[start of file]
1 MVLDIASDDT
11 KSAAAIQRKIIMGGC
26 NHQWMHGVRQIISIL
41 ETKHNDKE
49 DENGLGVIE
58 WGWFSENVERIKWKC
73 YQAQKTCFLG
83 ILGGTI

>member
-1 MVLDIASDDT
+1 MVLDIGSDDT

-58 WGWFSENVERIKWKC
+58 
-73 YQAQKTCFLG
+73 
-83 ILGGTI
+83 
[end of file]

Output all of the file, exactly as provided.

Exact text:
1 MVLDIASDDT
11 KSAAAIQRKIIMGGC
26 NHQWMHGVRQIISIL
41 ETKHNDKE
49 DENGLGVIE
58 WGWFSENVERIKWKC
73 YQAQKTCFLG
83 ILGGTI

>member
-1 MVLDIASDDT
+1 MVLDIGSDDT

-58 WGWFSENVERIKWKC
+58 
-73 YQAQKTCFLG
+73 
-83 ILGGTI
+83 